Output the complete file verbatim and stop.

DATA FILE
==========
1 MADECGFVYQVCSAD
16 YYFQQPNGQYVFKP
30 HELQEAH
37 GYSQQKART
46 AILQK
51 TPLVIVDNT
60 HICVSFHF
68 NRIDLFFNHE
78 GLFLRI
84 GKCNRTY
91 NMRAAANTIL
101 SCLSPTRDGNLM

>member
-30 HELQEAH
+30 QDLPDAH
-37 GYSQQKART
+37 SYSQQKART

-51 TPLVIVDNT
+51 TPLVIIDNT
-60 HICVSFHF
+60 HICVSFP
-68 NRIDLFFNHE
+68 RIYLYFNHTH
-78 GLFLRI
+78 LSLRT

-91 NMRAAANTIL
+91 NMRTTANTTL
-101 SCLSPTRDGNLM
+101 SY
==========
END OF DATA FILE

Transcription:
1 MADECGFVYQVCSAD
16 YYFQQPNGQYVFKP
30 HELQEAH
37 GYSQQKART
46 AILQK
51 TPLVIVDNT
60 HICVSFHF
68 NRIDLFFNHE
78 GLFLRI
84 GKCNRTY
91 NMRAAANTIL
101 SCLSPTRDGNLM

>member
-30 HELQEAH
+30 QDLPDAH
-37 GYSQQKART
+37 SYSQQKART

-51 TPLVIVDNT
+51 TPLVIIDNT
-60 HICVSFHF
+60 HICVSFP
-68 NRIDLFFNHE
+68 RIYLYFNHTH
-78 GLFLRI
+78 LSLRT

-91 NMRAAANTIL
+91 NMRTTANTTL
-101 SCLSPTRDGNLM
+101 SY